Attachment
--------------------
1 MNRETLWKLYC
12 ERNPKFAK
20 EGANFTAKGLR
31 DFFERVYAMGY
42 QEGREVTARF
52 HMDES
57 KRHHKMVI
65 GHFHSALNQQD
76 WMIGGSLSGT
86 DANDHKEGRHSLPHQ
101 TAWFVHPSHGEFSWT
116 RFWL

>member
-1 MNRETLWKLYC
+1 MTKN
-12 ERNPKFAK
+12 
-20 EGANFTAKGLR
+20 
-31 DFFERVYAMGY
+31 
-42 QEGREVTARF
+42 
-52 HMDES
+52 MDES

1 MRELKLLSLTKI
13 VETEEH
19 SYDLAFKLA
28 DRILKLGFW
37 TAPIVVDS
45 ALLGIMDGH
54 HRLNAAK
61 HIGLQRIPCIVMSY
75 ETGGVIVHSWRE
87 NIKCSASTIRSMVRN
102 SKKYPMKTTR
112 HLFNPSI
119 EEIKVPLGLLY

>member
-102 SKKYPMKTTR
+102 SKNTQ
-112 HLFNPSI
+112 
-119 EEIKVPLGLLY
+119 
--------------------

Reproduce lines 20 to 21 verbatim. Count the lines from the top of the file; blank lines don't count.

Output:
-31 DFFERVYAMGY
+31 